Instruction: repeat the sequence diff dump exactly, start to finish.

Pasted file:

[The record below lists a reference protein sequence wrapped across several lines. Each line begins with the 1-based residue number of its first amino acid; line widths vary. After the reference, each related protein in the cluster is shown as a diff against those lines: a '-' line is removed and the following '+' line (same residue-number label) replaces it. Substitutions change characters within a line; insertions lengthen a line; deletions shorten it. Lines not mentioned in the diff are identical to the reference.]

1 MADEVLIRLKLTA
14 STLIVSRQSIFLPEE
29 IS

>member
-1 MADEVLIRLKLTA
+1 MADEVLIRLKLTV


[The record below lists a reference protein sequence wrapped across several lines. Each line begins with the 1-based residue number of its first amino acid; line widths vary. After the reference, each related protein in the cluster is shown as a diff against those lines: a '-' line is removed and the following '+' line (same residue-number label) replaces it. Substitutions change characters within a line; insertions lengthen a line; deletions shorten it. Lines not mentioned in the diff are identical to the reference.]

1 MADEVLIRLKLTA
14 STLIVSRQSIFLPEE
29 IS

>member
-1 MADEVLIRLKLTA
+1 MADEVLIRLKLTV